How does state determine pheasant numbers?
Editor's note: The following is the Minnesota Department of Natural Resources' "Question of the Week" column.
Question: The DNR is in the process of determining the abundance of pheasants in the state's pheasant range. How is this number determined?
Answer: Since 1955, the Minnesota DNR has conducted annual roadside surveys during the first two weeks of August to estimate pheasant abundance. These surveys entail counting all pheasants observed while driving each of 152 survey routes - one to four routes per county - in Minnesota's pheasant range. DNR wildlife staff survey these 25-mile long routes in the early mornings on days with clear skies, light winds, and heavy dew. Because pheasants are difficult to count, techniques used to determine population estimates for other wildlife species do not work with pheasants. Thus, the annual August roadside surveys do not provide a total census, but rather an index of relative abundance. This information is then used to monitor changes in the pheasant population over time.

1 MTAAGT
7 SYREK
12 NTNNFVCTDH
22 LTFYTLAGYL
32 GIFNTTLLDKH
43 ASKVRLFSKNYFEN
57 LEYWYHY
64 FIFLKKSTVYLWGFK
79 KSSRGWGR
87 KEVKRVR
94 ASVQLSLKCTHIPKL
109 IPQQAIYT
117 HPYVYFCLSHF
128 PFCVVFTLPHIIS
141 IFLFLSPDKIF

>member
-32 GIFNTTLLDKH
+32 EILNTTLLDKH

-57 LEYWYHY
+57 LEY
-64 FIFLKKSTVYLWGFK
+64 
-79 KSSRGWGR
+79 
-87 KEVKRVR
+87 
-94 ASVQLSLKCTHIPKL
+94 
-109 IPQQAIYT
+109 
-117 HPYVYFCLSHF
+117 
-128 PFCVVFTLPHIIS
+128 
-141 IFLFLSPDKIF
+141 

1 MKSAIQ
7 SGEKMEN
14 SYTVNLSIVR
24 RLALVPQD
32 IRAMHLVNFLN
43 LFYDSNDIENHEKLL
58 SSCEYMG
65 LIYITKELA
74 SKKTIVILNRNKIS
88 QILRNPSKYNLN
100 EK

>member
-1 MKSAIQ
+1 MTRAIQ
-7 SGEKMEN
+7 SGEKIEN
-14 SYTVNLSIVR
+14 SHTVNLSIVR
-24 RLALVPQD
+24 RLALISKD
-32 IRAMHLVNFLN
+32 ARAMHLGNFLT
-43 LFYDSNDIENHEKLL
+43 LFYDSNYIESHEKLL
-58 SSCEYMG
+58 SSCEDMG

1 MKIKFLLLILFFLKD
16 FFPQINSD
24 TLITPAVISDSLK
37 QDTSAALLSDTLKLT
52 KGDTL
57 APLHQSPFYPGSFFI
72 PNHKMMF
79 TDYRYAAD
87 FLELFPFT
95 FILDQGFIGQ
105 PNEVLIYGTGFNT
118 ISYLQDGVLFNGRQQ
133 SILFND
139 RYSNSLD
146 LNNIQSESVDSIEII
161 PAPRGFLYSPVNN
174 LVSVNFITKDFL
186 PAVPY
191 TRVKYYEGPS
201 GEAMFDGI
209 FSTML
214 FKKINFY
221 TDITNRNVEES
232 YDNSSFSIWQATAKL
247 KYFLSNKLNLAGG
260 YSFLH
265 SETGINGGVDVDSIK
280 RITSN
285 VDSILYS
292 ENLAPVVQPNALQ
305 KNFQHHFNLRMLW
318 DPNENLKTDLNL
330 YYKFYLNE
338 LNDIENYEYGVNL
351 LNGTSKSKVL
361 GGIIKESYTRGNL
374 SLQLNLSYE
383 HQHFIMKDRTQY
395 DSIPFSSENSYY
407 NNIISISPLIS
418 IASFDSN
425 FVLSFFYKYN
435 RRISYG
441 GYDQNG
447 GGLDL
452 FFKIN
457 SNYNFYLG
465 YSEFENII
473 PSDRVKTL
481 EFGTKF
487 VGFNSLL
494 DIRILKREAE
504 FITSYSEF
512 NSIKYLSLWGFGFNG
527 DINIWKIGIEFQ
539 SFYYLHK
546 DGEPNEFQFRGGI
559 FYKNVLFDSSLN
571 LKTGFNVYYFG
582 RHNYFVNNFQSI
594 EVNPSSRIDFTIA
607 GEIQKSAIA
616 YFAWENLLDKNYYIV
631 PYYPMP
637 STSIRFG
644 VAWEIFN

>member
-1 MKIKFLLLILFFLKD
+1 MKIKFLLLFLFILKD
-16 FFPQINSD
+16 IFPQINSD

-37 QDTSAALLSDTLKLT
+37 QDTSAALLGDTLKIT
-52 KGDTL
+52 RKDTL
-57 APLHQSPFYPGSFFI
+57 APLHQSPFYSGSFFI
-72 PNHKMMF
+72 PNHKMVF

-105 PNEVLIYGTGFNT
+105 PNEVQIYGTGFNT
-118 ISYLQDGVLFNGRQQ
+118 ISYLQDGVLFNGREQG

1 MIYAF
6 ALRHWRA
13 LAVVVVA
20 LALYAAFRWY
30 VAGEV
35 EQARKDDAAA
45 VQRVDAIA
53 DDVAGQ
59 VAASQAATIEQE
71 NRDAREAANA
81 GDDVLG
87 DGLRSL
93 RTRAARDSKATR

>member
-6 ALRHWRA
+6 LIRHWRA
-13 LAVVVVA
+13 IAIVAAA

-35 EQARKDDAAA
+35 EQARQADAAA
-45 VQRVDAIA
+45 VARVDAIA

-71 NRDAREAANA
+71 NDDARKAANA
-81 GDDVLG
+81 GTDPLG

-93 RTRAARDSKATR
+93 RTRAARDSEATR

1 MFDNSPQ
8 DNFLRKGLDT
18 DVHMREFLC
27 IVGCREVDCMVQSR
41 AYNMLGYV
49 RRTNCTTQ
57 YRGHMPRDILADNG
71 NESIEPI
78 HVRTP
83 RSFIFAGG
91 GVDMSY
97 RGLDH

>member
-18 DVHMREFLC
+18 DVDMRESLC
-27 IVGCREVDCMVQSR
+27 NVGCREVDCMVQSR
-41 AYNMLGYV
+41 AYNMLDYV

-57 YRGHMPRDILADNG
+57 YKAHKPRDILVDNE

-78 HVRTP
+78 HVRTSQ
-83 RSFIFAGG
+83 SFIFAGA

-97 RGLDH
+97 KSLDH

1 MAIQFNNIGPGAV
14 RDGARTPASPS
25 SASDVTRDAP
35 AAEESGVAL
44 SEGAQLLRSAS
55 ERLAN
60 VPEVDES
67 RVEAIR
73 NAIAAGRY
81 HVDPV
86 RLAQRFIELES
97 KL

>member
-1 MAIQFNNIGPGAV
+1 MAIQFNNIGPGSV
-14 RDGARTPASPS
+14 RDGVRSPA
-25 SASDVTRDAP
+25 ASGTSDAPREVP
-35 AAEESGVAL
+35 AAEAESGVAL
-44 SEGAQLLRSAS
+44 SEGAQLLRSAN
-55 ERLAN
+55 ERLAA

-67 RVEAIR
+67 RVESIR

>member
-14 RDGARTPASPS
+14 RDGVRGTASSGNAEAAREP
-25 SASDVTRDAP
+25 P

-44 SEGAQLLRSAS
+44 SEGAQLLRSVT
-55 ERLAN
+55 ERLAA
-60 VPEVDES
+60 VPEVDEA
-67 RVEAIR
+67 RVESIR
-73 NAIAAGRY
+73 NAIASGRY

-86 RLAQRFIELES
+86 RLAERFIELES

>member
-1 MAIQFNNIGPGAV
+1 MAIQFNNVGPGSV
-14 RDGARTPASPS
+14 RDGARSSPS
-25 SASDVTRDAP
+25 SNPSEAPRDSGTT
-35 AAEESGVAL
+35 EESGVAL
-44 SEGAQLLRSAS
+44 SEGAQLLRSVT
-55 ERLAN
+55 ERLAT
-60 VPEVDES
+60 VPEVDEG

The results of the survey are reported in early September and provide a good forecast of the upcoming pheasant hunting season.
--Nicole Davros, DNR wildlife biologist